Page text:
Literature after the Technological Singularity

What:
Lightning Talk
When:
Friday Aug 17   01:30 PM to 01:38 PM (8 minutes)
Where:
Discussion:
0
I consider an expanded version of the technological singularity, that moment at which humanity will be transformed in an unrecognizable way – the biggest gap in human history. As I see it, the singularity may result either from the superintelligence of bootstrapping AIs or from superstupidity as we, using technology, cause our own species to go extinct. What will literature be like after this event? It seems hard enough to write a poem that will be of interest to the next generation or to produce an electronic literature work that can be read and accessed in a practical way after a few decades. My argument, however, is that only literature deeply engaged with computation will have any chance to remain relevant after the extinction or radical transformation of all human life. This includes work done by Christian Bök in xenopoetics – but because of the compositional process of the core poem of The Xenotext Project, not because of the proposed genetic encoding of that text. Small, highly constrained computer systems of the type I develop may also remain compelling to non-humans if the computational environments in which they function are preserved or can be reconstructed. Extraterrestrial or computational intelligences will be find human literary works accessible through their computational aspects; how these interact with language and culture could provide an important trace of our existence.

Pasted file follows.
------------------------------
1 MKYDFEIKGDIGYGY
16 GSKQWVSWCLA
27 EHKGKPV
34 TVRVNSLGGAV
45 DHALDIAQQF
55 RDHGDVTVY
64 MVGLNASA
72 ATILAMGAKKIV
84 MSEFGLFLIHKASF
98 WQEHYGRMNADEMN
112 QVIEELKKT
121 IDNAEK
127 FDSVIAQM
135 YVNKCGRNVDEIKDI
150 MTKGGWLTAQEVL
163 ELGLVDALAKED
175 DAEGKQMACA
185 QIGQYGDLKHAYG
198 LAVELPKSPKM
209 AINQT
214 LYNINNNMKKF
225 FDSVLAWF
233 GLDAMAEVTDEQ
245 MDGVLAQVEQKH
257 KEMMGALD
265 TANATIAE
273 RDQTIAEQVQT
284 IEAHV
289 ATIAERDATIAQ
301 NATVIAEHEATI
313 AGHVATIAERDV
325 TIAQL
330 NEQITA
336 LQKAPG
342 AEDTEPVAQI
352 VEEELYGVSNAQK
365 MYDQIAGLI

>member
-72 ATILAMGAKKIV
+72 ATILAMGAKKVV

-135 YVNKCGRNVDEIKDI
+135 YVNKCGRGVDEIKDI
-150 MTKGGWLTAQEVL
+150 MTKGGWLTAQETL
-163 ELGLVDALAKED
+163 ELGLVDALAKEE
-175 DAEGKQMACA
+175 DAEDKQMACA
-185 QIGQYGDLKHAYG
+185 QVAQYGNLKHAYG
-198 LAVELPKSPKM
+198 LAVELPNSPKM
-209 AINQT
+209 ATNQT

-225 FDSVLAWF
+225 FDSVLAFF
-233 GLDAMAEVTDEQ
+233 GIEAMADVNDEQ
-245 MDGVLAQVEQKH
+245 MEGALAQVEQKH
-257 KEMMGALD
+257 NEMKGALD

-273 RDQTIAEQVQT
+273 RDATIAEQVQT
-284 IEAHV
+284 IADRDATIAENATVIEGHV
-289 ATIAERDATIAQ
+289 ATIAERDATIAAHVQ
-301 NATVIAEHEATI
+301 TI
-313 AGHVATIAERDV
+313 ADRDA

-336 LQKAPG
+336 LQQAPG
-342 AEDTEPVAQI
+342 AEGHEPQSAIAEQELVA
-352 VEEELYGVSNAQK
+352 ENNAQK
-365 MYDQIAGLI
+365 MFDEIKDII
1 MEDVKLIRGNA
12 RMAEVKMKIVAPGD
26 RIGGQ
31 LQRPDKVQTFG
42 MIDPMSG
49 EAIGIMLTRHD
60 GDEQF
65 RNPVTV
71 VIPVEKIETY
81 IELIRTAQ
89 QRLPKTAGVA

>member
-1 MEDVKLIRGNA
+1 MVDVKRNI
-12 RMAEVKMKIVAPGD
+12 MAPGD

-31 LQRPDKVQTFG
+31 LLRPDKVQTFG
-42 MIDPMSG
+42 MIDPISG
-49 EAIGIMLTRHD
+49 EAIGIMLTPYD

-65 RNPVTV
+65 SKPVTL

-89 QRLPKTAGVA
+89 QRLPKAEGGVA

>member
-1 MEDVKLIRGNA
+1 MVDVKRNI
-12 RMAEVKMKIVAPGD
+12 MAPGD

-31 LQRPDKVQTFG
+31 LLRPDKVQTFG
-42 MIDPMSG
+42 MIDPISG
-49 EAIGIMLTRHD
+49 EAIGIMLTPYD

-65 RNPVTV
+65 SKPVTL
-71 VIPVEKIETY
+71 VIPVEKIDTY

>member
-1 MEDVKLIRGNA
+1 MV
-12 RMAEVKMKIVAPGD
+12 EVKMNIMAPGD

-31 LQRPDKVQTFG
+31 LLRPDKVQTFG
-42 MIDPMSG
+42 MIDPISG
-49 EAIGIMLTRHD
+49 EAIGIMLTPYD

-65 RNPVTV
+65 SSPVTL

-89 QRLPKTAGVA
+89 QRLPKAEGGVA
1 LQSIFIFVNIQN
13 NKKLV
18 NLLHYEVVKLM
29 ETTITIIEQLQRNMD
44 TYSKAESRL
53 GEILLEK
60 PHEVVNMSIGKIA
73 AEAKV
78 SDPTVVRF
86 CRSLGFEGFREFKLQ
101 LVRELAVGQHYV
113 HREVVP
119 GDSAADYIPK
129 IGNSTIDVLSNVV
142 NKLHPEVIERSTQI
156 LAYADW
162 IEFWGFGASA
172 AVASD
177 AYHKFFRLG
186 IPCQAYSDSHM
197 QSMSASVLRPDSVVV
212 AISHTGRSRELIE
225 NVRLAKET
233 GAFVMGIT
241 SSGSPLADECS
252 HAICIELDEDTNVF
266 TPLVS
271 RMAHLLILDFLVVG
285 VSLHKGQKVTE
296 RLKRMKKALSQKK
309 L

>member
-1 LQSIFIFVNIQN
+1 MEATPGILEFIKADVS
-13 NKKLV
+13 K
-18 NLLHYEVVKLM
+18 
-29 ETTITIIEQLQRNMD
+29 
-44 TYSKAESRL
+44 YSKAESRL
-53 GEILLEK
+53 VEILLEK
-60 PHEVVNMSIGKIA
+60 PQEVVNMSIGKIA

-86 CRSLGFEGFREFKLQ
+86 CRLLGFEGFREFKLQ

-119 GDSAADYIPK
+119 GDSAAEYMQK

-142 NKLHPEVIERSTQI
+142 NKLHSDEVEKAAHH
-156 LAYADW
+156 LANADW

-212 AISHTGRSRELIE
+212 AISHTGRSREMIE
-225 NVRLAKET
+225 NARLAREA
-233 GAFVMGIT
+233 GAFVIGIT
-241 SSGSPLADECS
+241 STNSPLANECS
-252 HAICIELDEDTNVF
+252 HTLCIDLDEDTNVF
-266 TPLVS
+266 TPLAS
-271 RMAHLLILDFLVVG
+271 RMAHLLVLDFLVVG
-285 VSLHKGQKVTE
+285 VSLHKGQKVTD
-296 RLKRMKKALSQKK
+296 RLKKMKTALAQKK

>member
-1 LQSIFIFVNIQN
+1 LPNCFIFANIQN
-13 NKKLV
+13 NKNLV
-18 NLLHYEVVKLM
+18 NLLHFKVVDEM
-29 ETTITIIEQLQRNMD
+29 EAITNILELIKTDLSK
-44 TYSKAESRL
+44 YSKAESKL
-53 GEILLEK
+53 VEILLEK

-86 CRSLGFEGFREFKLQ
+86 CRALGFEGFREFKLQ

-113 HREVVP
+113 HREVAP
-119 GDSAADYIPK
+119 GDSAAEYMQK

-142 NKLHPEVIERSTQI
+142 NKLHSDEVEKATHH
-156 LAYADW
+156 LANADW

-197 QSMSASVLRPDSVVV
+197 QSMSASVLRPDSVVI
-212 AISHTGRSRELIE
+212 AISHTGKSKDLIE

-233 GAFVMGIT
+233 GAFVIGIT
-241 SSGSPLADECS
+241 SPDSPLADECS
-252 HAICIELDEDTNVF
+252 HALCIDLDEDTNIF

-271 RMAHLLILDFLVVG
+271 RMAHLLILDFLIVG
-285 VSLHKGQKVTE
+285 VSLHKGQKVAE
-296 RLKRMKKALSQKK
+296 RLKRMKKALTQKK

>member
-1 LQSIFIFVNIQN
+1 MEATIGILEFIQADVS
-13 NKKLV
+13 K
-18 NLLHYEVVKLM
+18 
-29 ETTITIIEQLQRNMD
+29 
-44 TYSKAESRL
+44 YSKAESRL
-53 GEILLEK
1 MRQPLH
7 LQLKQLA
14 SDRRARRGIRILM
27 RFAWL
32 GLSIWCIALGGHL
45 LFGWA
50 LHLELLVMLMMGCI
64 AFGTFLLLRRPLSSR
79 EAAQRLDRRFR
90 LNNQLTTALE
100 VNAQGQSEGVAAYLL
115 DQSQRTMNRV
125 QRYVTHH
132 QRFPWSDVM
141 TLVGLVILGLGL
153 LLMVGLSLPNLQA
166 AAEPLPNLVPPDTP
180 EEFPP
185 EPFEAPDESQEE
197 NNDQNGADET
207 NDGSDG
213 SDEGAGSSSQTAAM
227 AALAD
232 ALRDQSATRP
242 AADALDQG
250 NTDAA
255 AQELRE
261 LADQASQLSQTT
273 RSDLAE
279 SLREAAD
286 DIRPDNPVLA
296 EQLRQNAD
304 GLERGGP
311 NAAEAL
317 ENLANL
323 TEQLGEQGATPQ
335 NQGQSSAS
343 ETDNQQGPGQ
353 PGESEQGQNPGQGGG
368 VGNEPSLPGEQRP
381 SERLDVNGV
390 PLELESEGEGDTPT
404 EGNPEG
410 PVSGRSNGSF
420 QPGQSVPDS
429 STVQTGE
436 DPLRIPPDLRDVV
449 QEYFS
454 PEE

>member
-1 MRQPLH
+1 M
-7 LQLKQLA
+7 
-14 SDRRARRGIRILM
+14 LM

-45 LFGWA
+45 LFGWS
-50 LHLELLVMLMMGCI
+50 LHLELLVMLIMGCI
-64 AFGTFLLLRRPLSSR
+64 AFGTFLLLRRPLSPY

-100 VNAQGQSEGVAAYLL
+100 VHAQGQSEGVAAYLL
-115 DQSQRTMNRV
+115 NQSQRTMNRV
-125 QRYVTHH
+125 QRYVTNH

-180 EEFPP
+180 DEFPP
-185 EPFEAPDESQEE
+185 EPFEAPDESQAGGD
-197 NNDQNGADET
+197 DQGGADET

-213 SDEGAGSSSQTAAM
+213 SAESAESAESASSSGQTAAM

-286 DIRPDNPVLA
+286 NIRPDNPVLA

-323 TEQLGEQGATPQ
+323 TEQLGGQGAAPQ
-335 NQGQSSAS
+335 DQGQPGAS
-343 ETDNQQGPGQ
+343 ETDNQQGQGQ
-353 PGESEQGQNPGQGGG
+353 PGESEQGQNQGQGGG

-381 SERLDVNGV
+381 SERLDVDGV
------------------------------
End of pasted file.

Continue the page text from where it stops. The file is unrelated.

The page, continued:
Participant
MIT
Professor

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